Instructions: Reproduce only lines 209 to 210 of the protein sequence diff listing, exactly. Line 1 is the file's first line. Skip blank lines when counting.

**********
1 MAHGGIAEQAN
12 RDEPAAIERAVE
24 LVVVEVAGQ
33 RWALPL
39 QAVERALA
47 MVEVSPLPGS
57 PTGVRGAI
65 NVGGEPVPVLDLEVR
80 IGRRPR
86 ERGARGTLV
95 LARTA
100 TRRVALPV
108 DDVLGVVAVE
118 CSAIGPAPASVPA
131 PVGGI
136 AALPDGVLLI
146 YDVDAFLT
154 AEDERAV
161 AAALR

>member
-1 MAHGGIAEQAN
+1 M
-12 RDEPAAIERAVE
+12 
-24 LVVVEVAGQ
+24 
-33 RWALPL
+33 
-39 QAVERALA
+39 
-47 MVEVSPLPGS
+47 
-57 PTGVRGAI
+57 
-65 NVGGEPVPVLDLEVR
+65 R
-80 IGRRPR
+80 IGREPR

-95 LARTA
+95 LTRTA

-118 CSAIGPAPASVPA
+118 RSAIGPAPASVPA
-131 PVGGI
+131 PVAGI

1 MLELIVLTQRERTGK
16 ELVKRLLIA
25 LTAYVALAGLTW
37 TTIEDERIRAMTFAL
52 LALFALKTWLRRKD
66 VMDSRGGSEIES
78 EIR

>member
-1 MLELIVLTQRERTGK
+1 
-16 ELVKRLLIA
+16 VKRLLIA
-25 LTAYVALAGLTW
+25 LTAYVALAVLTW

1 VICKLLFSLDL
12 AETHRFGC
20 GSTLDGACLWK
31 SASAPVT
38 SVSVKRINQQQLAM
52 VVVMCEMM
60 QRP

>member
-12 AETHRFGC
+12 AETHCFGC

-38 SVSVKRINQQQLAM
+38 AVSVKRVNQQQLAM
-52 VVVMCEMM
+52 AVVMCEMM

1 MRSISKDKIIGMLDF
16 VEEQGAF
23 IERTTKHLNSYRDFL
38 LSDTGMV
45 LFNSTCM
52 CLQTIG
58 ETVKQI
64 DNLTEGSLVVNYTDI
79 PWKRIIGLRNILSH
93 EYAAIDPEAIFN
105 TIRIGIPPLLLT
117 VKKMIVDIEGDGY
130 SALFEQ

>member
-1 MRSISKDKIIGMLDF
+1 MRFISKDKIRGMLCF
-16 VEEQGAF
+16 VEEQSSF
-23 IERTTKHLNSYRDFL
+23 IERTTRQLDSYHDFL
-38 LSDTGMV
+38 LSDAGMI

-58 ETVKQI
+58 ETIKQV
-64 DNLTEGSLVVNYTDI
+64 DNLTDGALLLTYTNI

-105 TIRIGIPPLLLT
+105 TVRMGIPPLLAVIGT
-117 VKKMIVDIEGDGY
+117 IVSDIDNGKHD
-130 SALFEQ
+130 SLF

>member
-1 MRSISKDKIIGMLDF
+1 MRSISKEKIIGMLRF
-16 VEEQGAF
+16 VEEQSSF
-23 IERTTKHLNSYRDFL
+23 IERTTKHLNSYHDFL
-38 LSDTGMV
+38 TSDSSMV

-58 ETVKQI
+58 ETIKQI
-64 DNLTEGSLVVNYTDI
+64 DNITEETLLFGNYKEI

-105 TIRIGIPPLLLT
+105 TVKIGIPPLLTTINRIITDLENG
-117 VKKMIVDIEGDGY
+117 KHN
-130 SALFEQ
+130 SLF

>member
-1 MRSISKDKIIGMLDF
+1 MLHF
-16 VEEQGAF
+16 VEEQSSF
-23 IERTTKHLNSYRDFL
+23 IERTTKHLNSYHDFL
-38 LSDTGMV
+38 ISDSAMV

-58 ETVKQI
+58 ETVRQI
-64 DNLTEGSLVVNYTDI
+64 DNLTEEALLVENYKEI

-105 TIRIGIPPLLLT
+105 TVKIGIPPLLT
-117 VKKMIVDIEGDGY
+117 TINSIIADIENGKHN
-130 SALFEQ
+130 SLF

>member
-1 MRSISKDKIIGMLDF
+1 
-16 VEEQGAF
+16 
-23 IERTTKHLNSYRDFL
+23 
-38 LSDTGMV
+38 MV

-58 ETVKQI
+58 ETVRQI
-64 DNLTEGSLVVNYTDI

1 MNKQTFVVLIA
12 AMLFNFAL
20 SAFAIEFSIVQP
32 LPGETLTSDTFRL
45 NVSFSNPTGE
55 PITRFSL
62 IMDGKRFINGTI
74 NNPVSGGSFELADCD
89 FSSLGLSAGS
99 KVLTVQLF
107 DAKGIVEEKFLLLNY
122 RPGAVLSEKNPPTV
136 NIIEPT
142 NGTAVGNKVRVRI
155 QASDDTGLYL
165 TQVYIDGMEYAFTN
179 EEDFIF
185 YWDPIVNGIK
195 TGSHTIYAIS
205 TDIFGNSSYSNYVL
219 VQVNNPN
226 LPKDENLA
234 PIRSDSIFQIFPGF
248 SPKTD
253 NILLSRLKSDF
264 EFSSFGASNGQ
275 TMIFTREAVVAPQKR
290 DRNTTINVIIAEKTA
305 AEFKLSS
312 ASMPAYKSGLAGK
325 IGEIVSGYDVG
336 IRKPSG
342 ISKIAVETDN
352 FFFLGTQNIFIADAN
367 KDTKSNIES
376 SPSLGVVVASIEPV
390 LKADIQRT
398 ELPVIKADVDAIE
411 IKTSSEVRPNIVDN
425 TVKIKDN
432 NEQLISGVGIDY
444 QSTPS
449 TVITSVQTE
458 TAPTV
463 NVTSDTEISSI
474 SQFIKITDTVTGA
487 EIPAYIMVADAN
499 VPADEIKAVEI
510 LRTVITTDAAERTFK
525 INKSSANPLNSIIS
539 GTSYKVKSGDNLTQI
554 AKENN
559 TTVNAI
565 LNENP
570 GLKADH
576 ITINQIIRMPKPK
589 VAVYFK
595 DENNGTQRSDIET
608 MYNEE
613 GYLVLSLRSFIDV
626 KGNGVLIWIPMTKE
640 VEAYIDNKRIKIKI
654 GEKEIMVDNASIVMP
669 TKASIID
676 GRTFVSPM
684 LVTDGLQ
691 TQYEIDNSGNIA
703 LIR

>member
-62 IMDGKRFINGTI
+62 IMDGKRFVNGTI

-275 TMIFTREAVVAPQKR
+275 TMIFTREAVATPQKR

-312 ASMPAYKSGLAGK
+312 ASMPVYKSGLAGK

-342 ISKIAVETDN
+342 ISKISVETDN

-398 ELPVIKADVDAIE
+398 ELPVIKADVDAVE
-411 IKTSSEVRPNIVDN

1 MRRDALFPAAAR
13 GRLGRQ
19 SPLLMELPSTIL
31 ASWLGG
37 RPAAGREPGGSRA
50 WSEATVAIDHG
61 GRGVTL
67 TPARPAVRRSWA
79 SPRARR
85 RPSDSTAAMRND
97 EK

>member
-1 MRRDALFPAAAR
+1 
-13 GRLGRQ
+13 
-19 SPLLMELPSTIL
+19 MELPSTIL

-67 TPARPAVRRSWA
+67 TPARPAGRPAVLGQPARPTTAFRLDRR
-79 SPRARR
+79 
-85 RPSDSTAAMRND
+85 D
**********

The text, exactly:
570 GLKADH
576 ITINQIIRMPKPK